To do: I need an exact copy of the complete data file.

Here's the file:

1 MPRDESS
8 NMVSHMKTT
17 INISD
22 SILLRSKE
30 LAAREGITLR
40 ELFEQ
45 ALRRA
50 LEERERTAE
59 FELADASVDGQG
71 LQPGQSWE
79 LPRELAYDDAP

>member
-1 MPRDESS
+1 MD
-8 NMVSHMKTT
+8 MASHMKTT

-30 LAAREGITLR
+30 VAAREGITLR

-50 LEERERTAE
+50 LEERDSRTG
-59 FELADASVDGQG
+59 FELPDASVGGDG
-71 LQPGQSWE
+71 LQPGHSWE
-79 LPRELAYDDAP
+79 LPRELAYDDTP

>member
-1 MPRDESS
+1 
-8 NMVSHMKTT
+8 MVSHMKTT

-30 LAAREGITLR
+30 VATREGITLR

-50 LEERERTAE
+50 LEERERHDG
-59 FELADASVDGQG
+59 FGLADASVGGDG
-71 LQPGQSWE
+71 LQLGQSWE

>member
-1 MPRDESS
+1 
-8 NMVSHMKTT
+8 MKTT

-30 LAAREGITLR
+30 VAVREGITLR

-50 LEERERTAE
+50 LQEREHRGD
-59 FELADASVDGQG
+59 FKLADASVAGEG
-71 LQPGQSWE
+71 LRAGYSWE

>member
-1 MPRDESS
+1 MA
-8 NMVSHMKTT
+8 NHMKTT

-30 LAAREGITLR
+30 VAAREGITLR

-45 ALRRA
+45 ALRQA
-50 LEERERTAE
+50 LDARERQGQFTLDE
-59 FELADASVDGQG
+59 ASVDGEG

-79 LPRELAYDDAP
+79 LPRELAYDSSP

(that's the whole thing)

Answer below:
1 MPRDESS
8 NMVSHMKTT
17 INISD
22 SILLRSKE
30 LAAREGITLR
40 ELFEQ
45 ALRRA
50 LEERERTAE
59 FELADASVDGQG
71 LQPGQSWE
79 LPRELAYDDAP

>member
-1 MPRDESS
+1 MD
-8 NMVSHMKTT
+8 MASHMKTT

-30 LAAREGITLR
+30 VAAREGITLR

-50 LEERERTAE
+50 LEERDSRTG
-59 FELADASVDGQG
+59 FELPDASVGGDG
-71 LQPGQSWE
+71 LQPGHSWE
-79 LPRELAYDDAP
+79 LPRELAYDDTP

>member
-1 MPRDESS
+1 
-8 NMVSHMKTT
+8 MVSHMKTT

-30 LAAREGITLR
+30 VATREGITLR

-50 LEERERTAE
+50 LEERERHDG
-59 FELADASVDGQG
+59 FGLADASVGGDG
-71 LQPGQSWE
+71 LQLGQSWE

>member
-1 MPRDESS
+1 
-8 NMVSHMKTT
+8 MKTT

-30 LAAREGITLR
+30 VAVREGITLR

-50 LEERERTAE
+50 LQEREHRGD
-59 FELADASVDGQG
+59 FKLADASVAGEG
-71 LQPGQSWE
+71 LRAGYSWE

>member
-1 MPRDESS
+1 MA
-8 NMVSHMKTT
+8 NHMKTT

-30 LAAREGITLR
+30 VAAREGITLR

-45 ALRRA
+45 ALRQA
-50 LEERERTAE
+50 LDARERQGQFTLDE
-59 FELADASVDGQG
+59 ASVDGEG

-79 LPRELAYDDAP
+79 LPRELAYDSSP